Looking at a map is travelling of a strange sort. A way of getting outside, without going outside. Of exploring while still. Where you can visualise the roll and tumble of land, and its vertical space, on something entirely flat. Where the tiniest twitch of gaze can leap miles. And decades.
On the National Library of Scotland’s website you can time travel through maps. Go back, and back, and civilisation falls off these sheets like loosened scales. From a screen of pixels, shades of paper and shifts in typeface immediately evoke the smell and scratch of a mapmaker’s tools, separated from you by nothing but a dozen decades or so.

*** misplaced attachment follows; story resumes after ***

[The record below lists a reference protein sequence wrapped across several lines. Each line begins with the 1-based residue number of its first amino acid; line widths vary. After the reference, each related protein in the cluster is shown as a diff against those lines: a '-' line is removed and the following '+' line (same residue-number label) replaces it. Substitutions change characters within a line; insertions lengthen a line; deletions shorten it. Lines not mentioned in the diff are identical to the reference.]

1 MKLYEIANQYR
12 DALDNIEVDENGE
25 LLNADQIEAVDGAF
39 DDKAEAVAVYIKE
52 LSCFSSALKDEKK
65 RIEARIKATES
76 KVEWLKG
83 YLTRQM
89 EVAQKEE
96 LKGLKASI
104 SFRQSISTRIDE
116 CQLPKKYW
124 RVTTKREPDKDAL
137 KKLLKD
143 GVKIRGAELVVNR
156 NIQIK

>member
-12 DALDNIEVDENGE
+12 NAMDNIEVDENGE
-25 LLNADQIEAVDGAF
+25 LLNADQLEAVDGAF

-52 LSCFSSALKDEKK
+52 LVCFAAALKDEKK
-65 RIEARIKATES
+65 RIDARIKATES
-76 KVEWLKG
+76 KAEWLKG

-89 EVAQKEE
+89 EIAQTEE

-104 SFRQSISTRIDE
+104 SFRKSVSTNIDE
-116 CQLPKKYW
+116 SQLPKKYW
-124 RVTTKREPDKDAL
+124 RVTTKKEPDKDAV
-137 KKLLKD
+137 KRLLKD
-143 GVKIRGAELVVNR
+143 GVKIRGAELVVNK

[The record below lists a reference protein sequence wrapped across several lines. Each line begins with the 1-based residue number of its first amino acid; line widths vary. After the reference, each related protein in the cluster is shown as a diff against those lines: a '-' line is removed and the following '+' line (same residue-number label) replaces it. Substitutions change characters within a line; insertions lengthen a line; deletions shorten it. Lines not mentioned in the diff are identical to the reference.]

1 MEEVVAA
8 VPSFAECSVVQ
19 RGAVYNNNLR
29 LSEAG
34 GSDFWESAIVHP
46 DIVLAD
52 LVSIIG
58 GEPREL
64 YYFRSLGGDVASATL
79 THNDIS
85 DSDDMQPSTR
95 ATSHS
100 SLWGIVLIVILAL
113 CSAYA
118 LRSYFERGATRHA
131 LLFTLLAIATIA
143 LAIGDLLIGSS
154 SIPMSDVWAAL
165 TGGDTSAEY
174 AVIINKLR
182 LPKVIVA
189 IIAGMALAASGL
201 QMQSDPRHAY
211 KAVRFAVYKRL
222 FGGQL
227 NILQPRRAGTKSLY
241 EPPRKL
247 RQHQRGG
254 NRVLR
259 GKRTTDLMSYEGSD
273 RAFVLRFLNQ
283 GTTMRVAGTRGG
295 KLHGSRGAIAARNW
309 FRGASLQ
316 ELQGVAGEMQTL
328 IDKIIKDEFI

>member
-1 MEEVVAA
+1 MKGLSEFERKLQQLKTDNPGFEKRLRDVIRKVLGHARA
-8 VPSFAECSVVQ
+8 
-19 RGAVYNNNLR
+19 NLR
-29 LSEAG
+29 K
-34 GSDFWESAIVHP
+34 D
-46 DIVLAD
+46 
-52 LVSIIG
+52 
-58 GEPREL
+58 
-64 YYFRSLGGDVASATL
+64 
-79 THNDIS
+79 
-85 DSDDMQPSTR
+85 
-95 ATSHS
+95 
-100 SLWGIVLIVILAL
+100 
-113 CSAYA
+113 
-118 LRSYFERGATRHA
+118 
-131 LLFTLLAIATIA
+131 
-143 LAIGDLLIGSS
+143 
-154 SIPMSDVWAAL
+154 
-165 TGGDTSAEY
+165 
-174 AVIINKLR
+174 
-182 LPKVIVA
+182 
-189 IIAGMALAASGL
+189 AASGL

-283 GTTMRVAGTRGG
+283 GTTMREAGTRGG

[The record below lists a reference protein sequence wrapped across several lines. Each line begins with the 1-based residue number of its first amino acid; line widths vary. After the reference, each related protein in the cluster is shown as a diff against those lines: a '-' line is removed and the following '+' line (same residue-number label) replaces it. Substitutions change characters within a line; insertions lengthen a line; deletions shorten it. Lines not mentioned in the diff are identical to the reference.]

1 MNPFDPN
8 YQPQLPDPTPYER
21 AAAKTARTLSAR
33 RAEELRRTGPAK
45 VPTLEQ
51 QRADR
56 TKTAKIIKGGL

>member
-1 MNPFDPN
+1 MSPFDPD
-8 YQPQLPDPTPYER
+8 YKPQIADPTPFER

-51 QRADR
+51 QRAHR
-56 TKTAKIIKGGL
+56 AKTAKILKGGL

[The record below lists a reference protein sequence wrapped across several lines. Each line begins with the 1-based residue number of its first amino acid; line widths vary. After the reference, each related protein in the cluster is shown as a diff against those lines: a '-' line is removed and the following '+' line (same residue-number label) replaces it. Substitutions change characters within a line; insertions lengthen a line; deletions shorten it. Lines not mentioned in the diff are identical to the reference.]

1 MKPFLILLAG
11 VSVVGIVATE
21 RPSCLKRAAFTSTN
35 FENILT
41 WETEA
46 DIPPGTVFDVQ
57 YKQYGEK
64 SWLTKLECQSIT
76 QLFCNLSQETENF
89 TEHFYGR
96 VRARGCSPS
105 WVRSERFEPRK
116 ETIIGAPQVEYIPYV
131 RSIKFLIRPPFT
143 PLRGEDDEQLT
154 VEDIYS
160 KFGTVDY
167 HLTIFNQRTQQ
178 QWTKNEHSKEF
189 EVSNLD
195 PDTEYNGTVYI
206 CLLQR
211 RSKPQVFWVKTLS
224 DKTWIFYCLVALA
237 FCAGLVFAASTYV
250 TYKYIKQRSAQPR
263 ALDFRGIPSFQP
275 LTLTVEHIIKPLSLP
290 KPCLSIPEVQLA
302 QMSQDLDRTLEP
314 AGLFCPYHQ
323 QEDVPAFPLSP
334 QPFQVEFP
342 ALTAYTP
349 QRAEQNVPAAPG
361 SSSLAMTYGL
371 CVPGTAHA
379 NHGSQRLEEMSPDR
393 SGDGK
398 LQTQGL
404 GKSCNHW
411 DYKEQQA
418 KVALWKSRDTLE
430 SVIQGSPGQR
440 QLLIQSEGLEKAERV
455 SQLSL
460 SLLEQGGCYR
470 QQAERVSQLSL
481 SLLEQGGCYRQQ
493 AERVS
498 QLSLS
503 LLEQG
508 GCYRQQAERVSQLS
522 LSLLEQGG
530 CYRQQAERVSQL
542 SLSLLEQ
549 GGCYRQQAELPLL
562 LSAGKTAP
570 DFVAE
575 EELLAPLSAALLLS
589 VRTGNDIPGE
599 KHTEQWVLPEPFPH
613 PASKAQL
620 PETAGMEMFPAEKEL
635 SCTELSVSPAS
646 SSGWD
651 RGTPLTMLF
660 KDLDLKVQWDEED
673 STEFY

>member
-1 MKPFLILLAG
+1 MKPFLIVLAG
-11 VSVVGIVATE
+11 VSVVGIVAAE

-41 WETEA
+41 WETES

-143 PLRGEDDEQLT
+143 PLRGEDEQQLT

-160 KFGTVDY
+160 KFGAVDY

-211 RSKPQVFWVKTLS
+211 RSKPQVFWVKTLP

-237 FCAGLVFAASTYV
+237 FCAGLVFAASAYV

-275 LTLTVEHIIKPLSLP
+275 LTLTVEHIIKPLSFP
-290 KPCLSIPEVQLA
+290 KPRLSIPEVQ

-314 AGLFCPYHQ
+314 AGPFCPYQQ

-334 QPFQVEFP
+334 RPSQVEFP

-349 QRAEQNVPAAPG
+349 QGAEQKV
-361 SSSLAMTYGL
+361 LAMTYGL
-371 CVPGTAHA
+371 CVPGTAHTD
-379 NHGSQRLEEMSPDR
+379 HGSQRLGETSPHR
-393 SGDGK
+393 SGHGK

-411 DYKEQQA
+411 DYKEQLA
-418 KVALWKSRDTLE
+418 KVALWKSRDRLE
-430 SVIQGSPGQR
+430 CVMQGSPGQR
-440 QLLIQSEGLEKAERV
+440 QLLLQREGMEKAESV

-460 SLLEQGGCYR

I wanted to see how long a wood outside my town, one I’d always thought striking, has been there. A 1905 map shows it, and also that it was once a quarry. I print the map to go and look.
The wood is castle-like, moated by a wide belt of grass and surrounded on all horizons by houses. And the things not on any map: traffic noise, the glow of a petrol station sign. And birds. The wood is saturated with bird sound, and the thickety noise of unseen life. I see little of it: crows, like apostrophes in the canopy; a young rabbit fleeing through sharp undergrowth.
Source: The Guardian